Critical care nursing organizations and activities: A third worldwide review
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Aim: The study aim was to profile the issues and activities of critical care nurses and professional critical care nursing organizations (CCNOs), and to identify expectations of the role of the World Federation of Critical Care Nurses. This information will determine how the critical care nursing specialty is changing over time and assist to formulate strategies that provide ongoing support to critical care nursing internationally. Background: This study is the third worldwide review of CCNOs. Two previous surveys were undertaken in 1999-2000 and in 2005. Data were collected from 23 and 51 countries, respectively. Methods: An online descriptive survey was e-mailed to 97 countries with CCNOs or known nursing leaders. Responses were analysed descriptively by geographical region. Results: Sixty-five respondents completed the questionnaire, achieving a 67% return rate. The most common issues identified were teamwork, access to educational programmes, formal practice guidelines/competencies, staffing levels and working conditions. Respondents perceived professional representation, national conferences, practice standards/guidelines, educational course standards, website provision, skills courses and educational workshops as the most important activities that should be provided by national CCNOs. Furthermore, less affluent countries showed greater emphasis on educational and training needs compared with wealthier counties and had poorer access to Internet and other supportive infrastructure. Conclusions: Teamwork, education, development of practice guidelines and workforce remain important issues to critical care nurses and have changed very little over the last 10 years, although the emphasis on teamwork is stronger than a decade ago. Differences in emphasis occur between affluent and less affluent countries and need to be acknowledged. Future research is recommended to better understand those priorities to enable the global community of critical care nurses to respond constructively.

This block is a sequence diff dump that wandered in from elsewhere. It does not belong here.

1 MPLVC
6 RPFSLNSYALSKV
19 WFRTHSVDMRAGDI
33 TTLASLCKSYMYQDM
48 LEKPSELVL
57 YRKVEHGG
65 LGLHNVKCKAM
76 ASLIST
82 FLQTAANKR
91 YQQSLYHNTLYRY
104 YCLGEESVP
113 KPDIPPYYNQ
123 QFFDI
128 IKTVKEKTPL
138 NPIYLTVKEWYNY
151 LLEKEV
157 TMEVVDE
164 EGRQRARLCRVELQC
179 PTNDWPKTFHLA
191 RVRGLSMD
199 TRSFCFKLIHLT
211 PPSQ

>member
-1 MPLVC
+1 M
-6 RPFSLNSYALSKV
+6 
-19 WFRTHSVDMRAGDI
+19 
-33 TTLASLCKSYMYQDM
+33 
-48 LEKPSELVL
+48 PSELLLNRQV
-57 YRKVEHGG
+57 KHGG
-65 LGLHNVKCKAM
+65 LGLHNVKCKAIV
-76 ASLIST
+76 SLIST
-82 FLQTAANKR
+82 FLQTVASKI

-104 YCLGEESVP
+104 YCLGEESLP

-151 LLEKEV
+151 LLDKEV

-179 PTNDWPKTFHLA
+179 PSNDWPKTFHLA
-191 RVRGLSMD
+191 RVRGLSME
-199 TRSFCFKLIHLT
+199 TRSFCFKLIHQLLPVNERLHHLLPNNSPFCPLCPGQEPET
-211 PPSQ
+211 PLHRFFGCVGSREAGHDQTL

International Nursing Review
Clinical Nursing: Secondary (Acute Care)